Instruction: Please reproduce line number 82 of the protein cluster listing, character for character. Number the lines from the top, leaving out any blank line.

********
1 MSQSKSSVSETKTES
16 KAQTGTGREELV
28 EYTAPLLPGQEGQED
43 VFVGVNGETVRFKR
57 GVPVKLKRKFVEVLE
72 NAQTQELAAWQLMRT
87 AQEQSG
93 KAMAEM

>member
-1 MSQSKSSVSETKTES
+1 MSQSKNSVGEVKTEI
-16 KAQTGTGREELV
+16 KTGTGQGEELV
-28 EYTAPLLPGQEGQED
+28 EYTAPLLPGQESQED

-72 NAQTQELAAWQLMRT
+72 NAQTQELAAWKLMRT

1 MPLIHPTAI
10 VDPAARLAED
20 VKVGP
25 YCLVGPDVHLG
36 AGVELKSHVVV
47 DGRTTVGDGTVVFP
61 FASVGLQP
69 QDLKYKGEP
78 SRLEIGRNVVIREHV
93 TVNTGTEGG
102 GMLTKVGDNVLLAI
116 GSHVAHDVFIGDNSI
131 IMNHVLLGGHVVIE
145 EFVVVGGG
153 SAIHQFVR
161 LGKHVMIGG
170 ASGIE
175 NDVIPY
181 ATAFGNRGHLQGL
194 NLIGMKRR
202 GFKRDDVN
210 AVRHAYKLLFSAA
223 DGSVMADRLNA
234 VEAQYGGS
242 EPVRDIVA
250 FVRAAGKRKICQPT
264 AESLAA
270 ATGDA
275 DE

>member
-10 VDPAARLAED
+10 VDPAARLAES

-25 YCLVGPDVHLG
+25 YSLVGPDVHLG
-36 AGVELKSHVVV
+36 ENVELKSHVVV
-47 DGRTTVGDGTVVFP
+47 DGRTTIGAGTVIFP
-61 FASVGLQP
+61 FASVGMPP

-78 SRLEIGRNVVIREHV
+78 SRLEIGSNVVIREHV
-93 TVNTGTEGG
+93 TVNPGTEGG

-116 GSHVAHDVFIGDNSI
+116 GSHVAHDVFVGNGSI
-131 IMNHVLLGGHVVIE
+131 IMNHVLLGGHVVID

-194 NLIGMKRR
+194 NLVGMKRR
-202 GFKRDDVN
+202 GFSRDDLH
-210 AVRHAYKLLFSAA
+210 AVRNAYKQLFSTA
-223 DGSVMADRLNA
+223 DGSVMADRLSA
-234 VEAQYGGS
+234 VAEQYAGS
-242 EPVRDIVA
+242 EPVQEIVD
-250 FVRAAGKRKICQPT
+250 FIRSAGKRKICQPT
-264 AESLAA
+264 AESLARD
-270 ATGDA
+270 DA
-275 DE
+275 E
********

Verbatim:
-270 ATGDA